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With skid over, Nats can focus on winning habits
It’s too early to say whether Tanner Roark’s guile and Jayson Werth’s guts actually saved the Nationals’ 2016 season. But when they look back it all, their June 26 victory over the Milwaukee Brewers may be seen as an epiphany.
For now, at least, the bleeding has stopped.
In just a week’s time, the Nationals had gone from the hottest team in the National League to the coldest, and this week’s series with the New York Mets went from an opportunity to build a huge National League East lead to a struggle to stay in first place.
But after seven straight losses, most of then excruciating, Roark’s seven innings of shutout ball finally put a stop to it. Perhaps no Nats pitcher this season has made more clutch pitches in a single game — retiring two with a man in scoring position in the fourth, three more in the fifth, one in the sixth, and two in the seventh.
Where the Nats were finding ways to lose — like botching forceouts, allowing key homers to benchwarmers, and turning singles into Little League home runs — they finally found a way to win. Even after all of Roark’s heroics, the Nats still wound up in a one-run game, with the potential tie run just 90 feet from home, thanks to a blinding sun in left field.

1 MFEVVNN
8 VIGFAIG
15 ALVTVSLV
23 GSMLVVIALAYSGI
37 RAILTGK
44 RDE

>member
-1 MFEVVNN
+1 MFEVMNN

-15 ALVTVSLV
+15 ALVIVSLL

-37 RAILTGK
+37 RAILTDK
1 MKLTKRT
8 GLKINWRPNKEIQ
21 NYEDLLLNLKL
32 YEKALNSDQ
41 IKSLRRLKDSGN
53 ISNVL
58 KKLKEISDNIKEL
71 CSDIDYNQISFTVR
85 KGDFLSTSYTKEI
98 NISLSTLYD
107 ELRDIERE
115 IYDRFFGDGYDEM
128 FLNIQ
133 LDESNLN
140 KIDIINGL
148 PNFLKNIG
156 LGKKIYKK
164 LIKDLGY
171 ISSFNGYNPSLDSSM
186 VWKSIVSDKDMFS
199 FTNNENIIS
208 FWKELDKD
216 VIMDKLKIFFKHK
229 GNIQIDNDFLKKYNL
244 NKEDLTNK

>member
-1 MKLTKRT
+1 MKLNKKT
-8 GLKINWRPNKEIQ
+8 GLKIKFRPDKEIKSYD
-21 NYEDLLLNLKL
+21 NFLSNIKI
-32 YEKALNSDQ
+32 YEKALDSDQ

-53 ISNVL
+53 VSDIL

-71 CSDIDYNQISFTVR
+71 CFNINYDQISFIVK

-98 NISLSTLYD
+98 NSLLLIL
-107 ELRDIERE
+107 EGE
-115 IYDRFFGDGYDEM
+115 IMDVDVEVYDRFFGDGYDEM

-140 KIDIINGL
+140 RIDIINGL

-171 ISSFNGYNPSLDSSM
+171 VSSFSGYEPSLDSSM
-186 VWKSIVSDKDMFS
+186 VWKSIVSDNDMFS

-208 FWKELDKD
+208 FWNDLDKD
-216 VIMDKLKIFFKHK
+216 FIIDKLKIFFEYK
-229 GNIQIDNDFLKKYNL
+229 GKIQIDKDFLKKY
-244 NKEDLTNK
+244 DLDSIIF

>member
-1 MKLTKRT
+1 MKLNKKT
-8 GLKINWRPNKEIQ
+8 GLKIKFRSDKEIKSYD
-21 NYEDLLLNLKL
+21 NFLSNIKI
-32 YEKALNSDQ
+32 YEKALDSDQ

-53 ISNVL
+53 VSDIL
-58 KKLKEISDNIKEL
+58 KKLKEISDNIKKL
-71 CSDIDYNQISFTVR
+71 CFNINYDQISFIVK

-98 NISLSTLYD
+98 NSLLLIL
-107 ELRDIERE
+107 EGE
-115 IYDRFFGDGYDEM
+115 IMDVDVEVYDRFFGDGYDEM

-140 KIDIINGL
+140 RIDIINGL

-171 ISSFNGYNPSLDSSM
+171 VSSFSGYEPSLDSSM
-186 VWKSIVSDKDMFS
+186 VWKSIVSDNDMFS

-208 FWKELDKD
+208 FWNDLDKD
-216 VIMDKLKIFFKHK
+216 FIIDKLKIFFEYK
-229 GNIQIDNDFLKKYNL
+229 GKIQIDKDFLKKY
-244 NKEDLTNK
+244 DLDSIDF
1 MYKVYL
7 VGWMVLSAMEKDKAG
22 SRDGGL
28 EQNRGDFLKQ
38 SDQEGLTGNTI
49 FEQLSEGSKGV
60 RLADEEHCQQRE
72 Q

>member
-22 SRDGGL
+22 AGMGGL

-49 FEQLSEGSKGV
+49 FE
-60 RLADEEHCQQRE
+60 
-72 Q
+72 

But just as he’d done 11 days earlier with his bat against the Cubs, Werth sealed the win with a clutch play, this time with his glove and his focus, hauling in a fly ball just a few feet from where he had lost one moments earlier.
Roark’s gem hasn’t solved all the Nats’ problems, many of which became all the more apparent during the skid. They still need more production out of the leadoff spot, balls to fall with men on base, and consistent pitching from their bullpen and ace starters.
But with the seven-game monkey off their backs, the Nats can relax a bit while focusing on the solutions to those problems. And they’re starting this homestand against a Mets team that is struggling with injuries and can do no better than leave town with a tie first first place.
Instead of beginning the these next 10 games with desperation and uncertainty, the Nats begin with hope and opportunity. After their longest losing streak in seven seasons, that’s about all they can ask for.